Robust Screening of COVID-19 from Chest X-ray via Discriminative Cost-Sensitive Learning

04/27/2020 ∙ by Tianyang Li, et al. ∙ 0

This paper addresses the new problem of automated screening of coronavirus disease 2019 (COVID-19) based on chest X-rays, which is urgently demanded toward fast stopping the pandemic. However, robust and accurate screening of COVID-19 from chest X-rays is still a globally recognized challenge because of two bottlenecks: 1) imaging features of COVID-19 share some similarities with other pneumonia on chest X-rays, and 2) the misdiagnosis rate of COVID-19 is very high, and the misdiagnosis cost is expensive. While a few pioneering works have made much progress, they underestimate both crucial bottlenecks. In this paper, we report our solution, discriminative cost-sensitive learning (DCSL), which should be the choice if the clinical needs the assisted screening of COVID-19 from chest X-rays. DCSL combines both advantages from fine-grained classification and cost-sensitive learning. Firstly, DCSL develops a conditional center loss that learns deep discriminative representation. Secondly, DCSL establishes score-level cost-sensitive learning that can adaptively enlarge the cost of misclassifying COVID-19 examples into other classes. DCSL is so flexible that it can apply in any deep neural network. We collected a large-scale multi-class dataset comprised of 2,239 chest X-ray examples: 239 examples from confirmed COVID-19 cases, 1,000 examples with confirmed bacterial or viral pneumonia cases, and 1,000 examples of healthy people. Extensive experiments on the three-class classification show that our algorithm remarkably outperforms state-of-the-art algorithms. It achieves an accuracy of 97.01 F1-score of 96.98 the fast large-scale screening of COVID-19.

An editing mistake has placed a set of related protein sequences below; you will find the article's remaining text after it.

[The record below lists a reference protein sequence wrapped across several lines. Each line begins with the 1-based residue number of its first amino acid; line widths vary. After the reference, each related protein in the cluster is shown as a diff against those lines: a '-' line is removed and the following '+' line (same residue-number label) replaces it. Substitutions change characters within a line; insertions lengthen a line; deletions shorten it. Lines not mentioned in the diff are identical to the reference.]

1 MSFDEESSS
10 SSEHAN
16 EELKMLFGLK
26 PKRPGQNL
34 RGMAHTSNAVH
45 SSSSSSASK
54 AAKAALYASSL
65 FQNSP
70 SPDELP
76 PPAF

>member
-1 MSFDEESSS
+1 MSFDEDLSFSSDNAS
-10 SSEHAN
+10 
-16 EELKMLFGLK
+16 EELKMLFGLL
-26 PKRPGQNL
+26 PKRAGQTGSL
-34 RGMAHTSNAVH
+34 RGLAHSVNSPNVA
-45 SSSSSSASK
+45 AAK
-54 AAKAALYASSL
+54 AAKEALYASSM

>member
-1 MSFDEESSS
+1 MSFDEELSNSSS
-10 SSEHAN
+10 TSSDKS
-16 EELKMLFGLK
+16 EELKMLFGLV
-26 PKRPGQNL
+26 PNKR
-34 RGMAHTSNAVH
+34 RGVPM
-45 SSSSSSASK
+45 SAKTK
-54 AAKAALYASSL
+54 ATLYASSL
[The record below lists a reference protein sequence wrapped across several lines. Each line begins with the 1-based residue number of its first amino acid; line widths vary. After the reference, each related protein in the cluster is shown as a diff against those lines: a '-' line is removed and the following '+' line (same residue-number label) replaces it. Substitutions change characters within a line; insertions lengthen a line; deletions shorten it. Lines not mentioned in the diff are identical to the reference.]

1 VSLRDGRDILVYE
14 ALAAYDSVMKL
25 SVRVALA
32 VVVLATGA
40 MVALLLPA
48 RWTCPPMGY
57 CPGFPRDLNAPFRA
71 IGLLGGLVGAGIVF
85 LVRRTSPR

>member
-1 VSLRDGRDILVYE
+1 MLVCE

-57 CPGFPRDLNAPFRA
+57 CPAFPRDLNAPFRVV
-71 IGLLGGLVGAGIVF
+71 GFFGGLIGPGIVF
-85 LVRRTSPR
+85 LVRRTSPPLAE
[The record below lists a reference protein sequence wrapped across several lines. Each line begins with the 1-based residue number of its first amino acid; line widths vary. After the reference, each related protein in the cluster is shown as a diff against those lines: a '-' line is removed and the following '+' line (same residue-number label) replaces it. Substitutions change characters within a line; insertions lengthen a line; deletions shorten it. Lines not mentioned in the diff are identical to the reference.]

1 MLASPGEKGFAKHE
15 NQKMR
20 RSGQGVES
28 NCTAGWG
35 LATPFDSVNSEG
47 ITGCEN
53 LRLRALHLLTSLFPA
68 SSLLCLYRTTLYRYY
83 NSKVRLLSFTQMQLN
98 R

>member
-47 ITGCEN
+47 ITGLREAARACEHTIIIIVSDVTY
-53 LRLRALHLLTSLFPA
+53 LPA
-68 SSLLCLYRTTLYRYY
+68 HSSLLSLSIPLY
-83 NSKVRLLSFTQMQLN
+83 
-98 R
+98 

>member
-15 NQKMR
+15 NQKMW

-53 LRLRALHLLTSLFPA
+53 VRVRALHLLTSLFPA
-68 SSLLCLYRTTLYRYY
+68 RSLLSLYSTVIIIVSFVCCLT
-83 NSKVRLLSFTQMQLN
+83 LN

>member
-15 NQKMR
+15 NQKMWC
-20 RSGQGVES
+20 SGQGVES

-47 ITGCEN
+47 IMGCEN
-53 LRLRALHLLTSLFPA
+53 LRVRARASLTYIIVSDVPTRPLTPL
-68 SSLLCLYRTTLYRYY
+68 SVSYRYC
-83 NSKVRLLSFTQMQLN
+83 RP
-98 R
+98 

READ FULL TEXT VIEW PDF
POST COMMENT

Comments

There are no comments yet.

Authors

page 1

page 4

page 6

page 7

page 8

page 9

This week in AI

Get the week's most popular data science and artificial intelligence research sent straight to your inbox every Saturday.

1 Introduction

As COVID-19 continues to affect our world, automated screening of coronavirus disease 2019 (COVID-19) is urgently needed to realize large-scale screening to combat it. Since the outbreak of COVID-19 in December 2019 to date, more than 2,804,796 people have been infected around the world. And more than 193,722 deaths from the virus have been recorded according to the World Health Organization. Fast and large-scale screening is necessary to cut off the source of infection. However, the rapidly growing amount of COVID-19 cases makes global medical resources unbearable. Automated screening systems can correspondingly assist in speeding up screening and would reduce the workload of radiologists. Therefore, it is urgent to realize the automated screening of COVID-19 that helps to accelerate the large-scale screening and alleviate the global shortage of medical resources.